On the other hand, recordar is a transitive verb. As a result, most of the time it must be followed by the thing or person you’re remembering. Unlike ‘acordarse’, ‘recordar’ doesn’t work with reflexive pronouns or the preposition ‘de’

Another significant difference between these two verbs is their degree of formality. Since ‘recordar’ is more formal, ‘acordarse’ is more popular in daily conversations. 

graphic showing the difference between recordar and acordarse in spanish

In the sections below, you’ll learn more about the structures you need for these verbs, as well as more nuanced differences in how these two verbs are used. 

Take Note: Both ‘acordarse’ and ‘recordar’ are stem-changing verbs in Spanish. When conjugated to the present tense, both verbs have a O to UE spelling change. 

When & How to Use Recordar

In Spanish, recordar is a transitive verb. In other words, unless it’s clear, the verb must be followed by the thing or person you’re remembering. Because of this, ‘recordar’ works with different elements depending on the thing you’re talking about.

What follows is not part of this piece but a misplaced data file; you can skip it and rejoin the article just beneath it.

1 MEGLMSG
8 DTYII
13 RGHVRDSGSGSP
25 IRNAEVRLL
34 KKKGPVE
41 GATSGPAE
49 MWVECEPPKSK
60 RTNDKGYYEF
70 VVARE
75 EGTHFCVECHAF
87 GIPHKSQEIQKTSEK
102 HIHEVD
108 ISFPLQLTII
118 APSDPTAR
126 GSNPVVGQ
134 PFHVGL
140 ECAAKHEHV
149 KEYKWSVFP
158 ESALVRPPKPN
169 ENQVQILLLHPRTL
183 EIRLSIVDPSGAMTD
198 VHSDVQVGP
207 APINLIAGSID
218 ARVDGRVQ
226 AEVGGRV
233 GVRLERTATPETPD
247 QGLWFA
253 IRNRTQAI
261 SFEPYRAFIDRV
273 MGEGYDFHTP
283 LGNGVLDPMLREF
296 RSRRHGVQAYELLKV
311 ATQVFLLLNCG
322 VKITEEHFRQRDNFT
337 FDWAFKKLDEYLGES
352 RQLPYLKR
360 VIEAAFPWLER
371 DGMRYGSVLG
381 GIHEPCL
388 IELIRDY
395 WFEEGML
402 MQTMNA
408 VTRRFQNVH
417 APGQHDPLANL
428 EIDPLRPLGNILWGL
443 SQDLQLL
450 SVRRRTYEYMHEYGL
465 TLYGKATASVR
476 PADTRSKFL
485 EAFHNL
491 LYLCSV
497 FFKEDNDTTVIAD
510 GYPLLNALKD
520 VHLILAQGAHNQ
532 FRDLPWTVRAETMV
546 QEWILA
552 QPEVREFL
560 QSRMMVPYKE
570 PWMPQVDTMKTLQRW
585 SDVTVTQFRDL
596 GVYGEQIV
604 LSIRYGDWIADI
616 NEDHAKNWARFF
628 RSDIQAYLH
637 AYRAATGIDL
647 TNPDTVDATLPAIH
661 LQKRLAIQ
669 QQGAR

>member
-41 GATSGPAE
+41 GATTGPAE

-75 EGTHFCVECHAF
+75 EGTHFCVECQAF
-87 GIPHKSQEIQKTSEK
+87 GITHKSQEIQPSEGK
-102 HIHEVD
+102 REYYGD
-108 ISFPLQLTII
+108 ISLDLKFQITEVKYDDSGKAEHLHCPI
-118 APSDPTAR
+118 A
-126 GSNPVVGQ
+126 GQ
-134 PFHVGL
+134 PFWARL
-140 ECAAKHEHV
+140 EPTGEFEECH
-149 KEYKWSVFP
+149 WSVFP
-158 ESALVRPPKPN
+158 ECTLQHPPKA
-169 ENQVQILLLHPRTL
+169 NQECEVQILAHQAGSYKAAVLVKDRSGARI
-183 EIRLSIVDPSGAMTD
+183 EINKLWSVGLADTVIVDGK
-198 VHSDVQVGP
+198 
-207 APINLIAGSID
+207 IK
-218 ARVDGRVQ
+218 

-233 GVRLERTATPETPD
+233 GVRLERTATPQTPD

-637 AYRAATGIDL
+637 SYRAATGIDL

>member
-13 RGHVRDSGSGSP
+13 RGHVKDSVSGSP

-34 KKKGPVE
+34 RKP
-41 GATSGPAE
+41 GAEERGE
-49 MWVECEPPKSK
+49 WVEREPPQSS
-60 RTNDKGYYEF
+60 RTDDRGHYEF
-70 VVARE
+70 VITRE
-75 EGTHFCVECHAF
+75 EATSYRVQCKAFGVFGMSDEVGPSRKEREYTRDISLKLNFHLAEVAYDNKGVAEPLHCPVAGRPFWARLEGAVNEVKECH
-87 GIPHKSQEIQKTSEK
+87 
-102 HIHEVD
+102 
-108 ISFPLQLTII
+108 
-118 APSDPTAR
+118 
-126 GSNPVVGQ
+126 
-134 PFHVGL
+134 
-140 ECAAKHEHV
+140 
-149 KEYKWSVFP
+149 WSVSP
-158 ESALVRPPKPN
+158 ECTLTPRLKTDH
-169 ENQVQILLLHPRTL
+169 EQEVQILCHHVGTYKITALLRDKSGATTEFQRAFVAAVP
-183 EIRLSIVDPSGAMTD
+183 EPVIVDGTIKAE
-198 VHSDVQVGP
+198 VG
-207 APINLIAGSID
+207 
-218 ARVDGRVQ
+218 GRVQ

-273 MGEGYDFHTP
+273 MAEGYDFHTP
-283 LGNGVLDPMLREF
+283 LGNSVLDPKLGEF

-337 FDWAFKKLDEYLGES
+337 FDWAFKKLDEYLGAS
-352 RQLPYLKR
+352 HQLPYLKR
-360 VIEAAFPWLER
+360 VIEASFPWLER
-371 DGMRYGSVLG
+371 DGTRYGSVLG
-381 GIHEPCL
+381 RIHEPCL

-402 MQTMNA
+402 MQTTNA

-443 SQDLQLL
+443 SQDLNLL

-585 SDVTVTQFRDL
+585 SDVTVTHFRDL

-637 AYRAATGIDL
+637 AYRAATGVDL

We use ‘recordar a’ when talking about people:

[Recordar conjugated] + a + [noun]

¿Recuerdas a mi novia?
Do you remember my girlfriend?

Hoy recordamos a nuestros seres queridos.
Today we remember our loved ones. 

You can use recordar followed by a complement when referring to places, things, or activities you must do. This complement can be an infinitive verb or a noun. 

[Recordar conjugated] + [complement]

Recuerden enviarme sus proyectos.
Remember to send me your projects.

No recuerdo tu nombre.
I don’t remember your name.

If you want to make your sentences shorter, you can replace the object (the thing you’re remembering) with a direct object pronoun. To do so, you’ll use the structure direct object pronoun + recordar.